Anthracnose is caused by a fungus that winters on damaged and fallen fruits. In this regard, all diseased fruits should be collected as soon as possible, taken out of the territory of the site and burned.
In the event of a disease, plants can be treated with a preparation such as Poliram (20 g per 10 liters of water). Processing needs to be carried out three times. The first must be carried out before flowering, the second - immediately after the end of flowering, and the third - 12-14 days after the second treatment.
The first signs that the disease slowly affects the plant, appear on the leaves of the cherry. From the top of their side you can see small bulges in the form of pads of brown-red or red-orange color. They look like rust stains on metal parts, hence the name.
The disease causes fungus, which often overwinter on the leaves. If left untreated, rust will cause the plant to drop most of its leaves ahead of schedule, and also to a sharp decrease in yield, both new and subsequent.
Cherry Rust Prevention
As a preventive measure, it is necessary to annually collect and burn all fallen leaves outside the site, and if the disease has appeared, then it is necessary to start treatment. To combat rust, you can use copper oxychloride or Bordeaux liquid. Chloride of copper plants are treated before flowering and immediately after its completion. The mixture is made on the basis of 80 g of powder per 10 liters of water. The consumption of the resulting solution is about 4 liters per tree over five years old and 2 liters per young plant. Re-processing is carried out after harvesting the fruit, using Bordeaux liquid (1% solution).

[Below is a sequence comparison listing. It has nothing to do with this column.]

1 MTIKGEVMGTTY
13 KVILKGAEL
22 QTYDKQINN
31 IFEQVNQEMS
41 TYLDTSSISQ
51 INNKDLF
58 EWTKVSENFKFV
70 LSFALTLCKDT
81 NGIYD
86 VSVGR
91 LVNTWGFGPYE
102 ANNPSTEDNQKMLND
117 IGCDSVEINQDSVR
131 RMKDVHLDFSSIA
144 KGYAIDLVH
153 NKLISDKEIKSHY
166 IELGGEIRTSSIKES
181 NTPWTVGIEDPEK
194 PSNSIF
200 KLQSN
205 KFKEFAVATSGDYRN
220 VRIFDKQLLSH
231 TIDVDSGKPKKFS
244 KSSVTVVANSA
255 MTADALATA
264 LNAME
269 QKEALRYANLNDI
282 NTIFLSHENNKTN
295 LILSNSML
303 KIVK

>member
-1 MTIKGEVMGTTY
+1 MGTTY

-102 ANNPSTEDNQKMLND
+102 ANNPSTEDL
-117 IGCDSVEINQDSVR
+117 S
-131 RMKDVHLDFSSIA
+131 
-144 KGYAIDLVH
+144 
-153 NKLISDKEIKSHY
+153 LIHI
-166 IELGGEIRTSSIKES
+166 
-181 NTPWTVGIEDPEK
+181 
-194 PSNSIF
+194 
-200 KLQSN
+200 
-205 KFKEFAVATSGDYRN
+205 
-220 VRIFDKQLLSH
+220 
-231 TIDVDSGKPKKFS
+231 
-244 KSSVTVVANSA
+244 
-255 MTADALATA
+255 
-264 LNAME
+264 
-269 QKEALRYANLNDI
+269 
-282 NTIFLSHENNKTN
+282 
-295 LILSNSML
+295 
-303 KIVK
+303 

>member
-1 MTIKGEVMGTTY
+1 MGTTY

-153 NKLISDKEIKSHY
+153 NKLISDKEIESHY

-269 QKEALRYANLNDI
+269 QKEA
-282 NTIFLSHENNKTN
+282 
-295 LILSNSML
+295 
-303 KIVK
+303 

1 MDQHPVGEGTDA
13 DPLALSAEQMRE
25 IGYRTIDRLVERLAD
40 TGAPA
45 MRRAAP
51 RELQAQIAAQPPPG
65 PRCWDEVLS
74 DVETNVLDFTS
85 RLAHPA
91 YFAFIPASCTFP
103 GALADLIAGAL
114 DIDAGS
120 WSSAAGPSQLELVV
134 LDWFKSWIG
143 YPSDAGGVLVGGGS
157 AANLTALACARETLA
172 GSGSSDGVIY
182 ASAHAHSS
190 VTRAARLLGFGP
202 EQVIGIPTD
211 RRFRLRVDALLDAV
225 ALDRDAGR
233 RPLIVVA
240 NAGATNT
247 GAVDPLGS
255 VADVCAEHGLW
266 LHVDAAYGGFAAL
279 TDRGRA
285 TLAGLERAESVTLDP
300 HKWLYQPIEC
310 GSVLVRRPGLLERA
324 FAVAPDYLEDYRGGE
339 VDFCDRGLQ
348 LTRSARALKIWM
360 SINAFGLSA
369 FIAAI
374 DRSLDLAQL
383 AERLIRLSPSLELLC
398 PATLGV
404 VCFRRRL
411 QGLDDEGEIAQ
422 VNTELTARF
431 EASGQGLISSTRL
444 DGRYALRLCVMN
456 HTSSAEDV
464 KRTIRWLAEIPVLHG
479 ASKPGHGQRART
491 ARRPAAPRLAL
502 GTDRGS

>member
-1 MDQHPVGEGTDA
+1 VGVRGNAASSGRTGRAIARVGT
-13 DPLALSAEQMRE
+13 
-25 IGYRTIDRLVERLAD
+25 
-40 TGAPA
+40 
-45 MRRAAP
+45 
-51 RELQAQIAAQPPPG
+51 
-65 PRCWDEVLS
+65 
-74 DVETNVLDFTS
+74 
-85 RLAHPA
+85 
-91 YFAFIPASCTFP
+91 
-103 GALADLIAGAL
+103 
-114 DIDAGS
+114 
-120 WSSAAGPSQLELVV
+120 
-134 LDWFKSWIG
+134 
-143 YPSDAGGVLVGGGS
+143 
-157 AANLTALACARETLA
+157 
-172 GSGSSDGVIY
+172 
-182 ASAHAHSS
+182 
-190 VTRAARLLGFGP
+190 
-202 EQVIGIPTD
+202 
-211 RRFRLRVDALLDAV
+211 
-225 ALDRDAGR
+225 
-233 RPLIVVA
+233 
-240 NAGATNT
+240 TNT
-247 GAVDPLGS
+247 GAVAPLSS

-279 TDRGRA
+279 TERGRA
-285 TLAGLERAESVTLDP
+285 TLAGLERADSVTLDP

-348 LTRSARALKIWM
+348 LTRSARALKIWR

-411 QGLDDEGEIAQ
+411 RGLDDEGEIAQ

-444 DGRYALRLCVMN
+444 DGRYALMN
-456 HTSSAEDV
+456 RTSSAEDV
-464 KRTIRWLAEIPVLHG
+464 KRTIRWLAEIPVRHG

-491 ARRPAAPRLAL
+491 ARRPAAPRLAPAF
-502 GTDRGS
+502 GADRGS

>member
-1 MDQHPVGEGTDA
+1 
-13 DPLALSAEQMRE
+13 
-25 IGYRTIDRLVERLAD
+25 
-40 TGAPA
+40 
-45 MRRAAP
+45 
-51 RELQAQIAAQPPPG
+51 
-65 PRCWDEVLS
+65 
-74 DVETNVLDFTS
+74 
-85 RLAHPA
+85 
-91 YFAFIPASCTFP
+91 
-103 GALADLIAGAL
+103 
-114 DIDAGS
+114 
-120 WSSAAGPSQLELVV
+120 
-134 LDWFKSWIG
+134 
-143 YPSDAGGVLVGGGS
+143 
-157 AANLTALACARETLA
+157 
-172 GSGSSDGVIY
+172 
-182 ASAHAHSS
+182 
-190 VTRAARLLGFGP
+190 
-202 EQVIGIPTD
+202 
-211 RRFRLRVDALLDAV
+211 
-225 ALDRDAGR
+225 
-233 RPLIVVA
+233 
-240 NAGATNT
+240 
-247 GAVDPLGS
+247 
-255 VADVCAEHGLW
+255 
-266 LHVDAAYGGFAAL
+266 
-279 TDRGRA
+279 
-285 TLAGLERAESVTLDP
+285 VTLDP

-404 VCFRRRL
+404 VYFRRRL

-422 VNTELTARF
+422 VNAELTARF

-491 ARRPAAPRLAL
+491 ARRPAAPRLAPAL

The disease appears on the fruits and leaves of the cherry in the form of brown-green velvety spots. "Velvet" is a fungus spore that, at the first gust of wind, spreads over long distances, infecting healthy plants.
The development of scab leads to the appearance of cracks in the fruit, which causes the loss of their commercial qualities, as well as wrinkling of still unripe fruits. With a large spread of the disease, more than 60% of the entire cherry crop may suffer.
The disease causes a fungus that overwinters on plant debris. The disease most actively develops and spreads during the flowering period, especially if the air humidity is high.
To prevent the disease, it is necessary first of all to take preventive measures - to remove all the fallen leaves and dig up the soil in the stalk zone, both in autumn and spring.
At the first signs of the disease you need to start treatments. For this purpose, fungicides like Nitrafen are used, the soil is treated with them before bud break.
Quite effective is the use of Bordeaux liquid (1%) at the very beginning of bud break. Re-spraying is carried out with Bordeaux liquid of the same concentration two weeks after the first treatment. The third treatment can be carried out immediately after harvesting the entire crop of cherries. In some years, with a strong defeat of scab trees, it is necessary to carry out a fourth treatment. It is carried out after 12-16 days after the third.
In conclusion, I would like to recommend gardeners to visit their sites more often, inspect the leaves, fruits, shoots and, if they detect the first signs of the disease, start treating the trees. In the early stages, you can do without the use of "chemistry", it is often enough to remove only a few affected leaves or fruits to prevent the disease from spreading. Do not forget about preventive measures - loosening the soil, removing fallen leaves, dry and broken shoots, as well as covering all wounds on the plant.